Robert Bosch GmbH (“Bosch”) is a company most know through its branded consumer products—automotive parts and accessories, dishwashers and refrigerators, power tools, garden tools, and water heaters, among many others. It’s also a company that makes commercial and industrial products such as energy and building solutions, security cameras, and large thermal plants that are quite familiar to people who work with those kinds of things.
Those “things” are what produce an annual revenue stream of €73 billion for the Gerlingen, Germany-based company. And the fact that their products function within larger, physical operating systems explain why this company is very involved in the increasingly ubiquitous Internet of Things (IoT).
“We offer all the ace cards for the connected world from a single source,” Bosch CEO Volkmar Denner told Bosch ConnectedWorld conference attendees in 2016. “The Bosch IoT Cloud is the final piece of the puzzle that completes our software expertise.” That cloud is comprised of technical infrastructure as well as platform and software offerings.
Around the same time as ConnectedWorld, Bosch announced a partnership with the huge software firm SAP in a powerful play for connected vehicles, manufacturing machinery, and tools. This connection will make those industrial and consumer products smarter, more efficient, faster, easier to monitor, and almost always less costly to operate.
Lest anyone think these are merely novelties of limited applications, consider the IoT’s hockey-stick growth curve: from five billion devices already under the IoT umbrella in 2015 to 21 billion projected for 2020. For cost savings, the company predicts its own use of IoT devices will save them €1 billion and generate an additional €1 billion in sales within two years.
It’s exciting to consider what that IoT connectivity will—and in some cases already does—look like.
For example, among the approximately 250 IoT projects from the company’s Software Innovations division are automotive-based air filter testing devices that can address particulate pollution that plagues many cities, especially those in Asia. Feedback from filters mounted on cars in field-testing will help optimize cleaning performance and reduce automotive failures.
Buildings, both commercial and residential, are another IoT hotbed. The intelligent networking of heating systems, controlled remotely from computers, tablets, and smartphones, leads to energy efficiency and greater occupant comfort. Expanding on that for smart homes, Bosch-created central gateways connect multiple devices and appliances with multiple users to produce home automation, better security, and tighter energy management.
There’s even an Australian oyster farm where “the Internet of Oysters” is being tested to inform the aquaculture farmers on optimal times for harvest.
But all is not a bed of roses—or of oysters—when it comes to IoT. There’s a lot of potential for things to go wrong, particularly as a result of bad actors who wish to cause damage and dysfunction.
The U.S. Federal Trade Commission (FTC) reported in 2016 that certain weaknesses in IoT systems pose serious risks. The federal agency specifically looked at consumer wearables, home security devices, connected cars, household appliances, and other applications. Each is subject to hacking, malware, and Distributed Denial of Service Attacks (DDoS), the last of these occurring when a large group of botnets flood a network with fake requests that effectively block access by legitimate user-devices.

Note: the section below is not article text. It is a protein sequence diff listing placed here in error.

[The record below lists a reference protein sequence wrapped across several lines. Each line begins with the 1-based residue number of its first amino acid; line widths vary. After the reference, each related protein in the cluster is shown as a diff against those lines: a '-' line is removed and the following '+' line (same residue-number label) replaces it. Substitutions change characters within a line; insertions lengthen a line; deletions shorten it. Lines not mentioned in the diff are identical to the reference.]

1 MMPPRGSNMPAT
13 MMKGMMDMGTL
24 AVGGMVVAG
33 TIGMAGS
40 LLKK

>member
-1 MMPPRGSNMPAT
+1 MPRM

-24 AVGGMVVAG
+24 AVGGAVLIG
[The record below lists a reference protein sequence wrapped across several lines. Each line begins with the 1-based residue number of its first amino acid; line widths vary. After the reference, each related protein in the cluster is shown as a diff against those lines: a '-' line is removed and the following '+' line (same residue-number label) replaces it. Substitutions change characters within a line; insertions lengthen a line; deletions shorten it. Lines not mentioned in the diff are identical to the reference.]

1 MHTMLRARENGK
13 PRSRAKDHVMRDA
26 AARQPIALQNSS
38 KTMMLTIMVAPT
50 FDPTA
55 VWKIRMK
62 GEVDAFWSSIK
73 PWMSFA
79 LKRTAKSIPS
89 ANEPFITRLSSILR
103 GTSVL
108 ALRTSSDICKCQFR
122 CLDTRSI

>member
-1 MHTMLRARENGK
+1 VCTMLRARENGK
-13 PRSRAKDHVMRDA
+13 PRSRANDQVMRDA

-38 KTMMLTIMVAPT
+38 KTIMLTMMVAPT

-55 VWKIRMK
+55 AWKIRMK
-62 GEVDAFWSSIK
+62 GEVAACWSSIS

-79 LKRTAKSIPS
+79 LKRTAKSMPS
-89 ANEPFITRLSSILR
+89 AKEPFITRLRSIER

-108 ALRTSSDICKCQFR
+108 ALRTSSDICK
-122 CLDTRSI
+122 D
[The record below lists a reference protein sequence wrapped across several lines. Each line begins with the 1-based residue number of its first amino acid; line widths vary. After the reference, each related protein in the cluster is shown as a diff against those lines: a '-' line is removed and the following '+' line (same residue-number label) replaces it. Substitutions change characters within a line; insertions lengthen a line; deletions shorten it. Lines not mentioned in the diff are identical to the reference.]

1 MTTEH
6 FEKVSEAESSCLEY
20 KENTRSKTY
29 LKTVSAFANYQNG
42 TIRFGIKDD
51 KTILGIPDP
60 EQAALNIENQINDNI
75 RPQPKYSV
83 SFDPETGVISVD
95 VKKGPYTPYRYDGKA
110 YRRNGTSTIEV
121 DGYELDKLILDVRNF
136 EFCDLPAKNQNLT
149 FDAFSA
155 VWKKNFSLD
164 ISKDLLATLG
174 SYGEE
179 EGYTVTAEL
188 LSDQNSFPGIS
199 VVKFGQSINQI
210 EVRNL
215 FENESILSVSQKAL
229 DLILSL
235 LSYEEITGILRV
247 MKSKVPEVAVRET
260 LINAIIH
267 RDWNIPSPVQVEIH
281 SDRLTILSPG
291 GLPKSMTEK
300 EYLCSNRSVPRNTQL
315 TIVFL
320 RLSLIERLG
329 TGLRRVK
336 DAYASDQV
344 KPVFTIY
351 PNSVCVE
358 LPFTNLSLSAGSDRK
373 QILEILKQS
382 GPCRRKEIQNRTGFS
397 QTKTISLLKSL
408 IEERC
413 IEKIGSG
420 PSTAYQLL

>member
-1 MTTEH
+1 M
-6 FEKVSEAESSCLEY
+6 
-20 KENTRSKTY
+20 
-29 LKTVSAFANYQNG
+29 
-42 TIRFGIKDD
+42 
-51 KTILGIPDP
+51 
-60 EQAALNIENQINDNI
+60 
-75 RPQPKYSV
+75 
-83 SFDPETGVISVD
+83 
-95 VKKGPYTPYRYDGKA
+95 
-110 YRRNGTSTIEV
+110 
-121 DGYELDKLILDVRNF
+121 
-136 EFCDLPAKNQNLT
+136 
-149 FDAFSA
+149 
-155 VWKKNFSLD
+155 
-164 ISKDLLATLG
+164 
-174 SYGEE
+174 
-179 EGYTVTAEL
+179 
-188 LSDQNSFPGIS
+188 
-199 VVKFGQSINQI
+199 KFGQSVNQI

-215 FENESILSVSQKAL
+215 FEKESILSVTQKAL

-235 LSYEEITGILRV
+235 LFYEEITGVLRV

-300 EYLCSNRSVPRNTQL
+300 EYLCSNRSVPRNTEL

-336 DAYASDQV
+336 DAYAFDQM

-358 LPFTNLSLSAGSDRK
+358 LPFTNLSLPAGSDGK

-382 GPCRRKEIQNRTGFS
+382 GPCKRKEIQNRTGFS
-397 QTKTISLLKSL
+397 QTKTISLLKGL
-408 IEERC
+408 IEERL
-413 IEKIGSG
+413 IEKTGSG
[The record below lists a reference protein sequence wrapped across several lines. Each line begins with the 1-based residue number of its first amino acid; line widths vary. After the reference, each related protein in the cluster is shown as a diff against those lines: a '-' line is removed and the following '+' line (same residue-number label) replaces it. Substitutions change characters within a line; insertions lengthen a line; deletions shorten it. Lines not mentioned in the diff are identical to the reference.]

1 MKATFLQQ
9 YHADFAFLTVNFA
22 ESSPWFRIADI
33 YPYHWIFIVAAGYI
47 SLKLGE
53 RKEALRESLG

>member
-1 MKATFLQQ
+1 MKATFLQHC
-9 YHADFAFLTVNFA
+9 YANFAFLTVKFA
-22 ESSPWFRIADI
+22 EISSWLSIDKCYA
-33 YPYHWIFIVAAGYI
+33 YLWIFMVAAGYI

What makes IoT devices particularly vulnerable is that they operate on low power, which then limits built-in security. And of what’s there, many system operators fail to set up useful passwords.
Further, there is a tremendous amount—terabytes—of data being transmitted from devices that might be useful to hackers, competitors, hostile state actors, or thieves. Geolocations of shipments and vehicles, for example, might be useful in war and defense.
Bosch has devoted considerable resources to address these security problems. The company explained the precautions it is taking in a white paper published in 2017: “The pace of change must not blind us to the fact that customer trust must be continually earned and that making cyberphysical systems truly trustworthy is a complex endeavor.” The solutions include an open-source approach with an open IoT ecosystem, and establishing a secure foundation for IoT solutions that are “invented for life,” say the white paper authors.
The solutions also include baking security into the design of a system, rather than tacking it on as an afterthought. This is a subset of a broader, holistic IoT security approach that looks at the whole life cycle of solutions and products. It has to consider processes, organizational requirements (such as a security governance structure), and all applied technologies.
Though IoT offers serious potential, dishwashing, weekend carpentry projects, and even commercial heating systems and oyster farming were once simpler and, perhaps, easier to protect. Bosch knows that, as it’s been in business since the late nineteenth century. That said, the IoT is making those things better in a host of ways.
As a classic “thing”-maker, it would seem advantageous that Bosch act as a leader in working at these essential cybersecurity issues. The organization’s decades of understanding of how homemakers, carpenters, farmers, and building operators have historically used those products should mean a safer future for the increasingly connected world.
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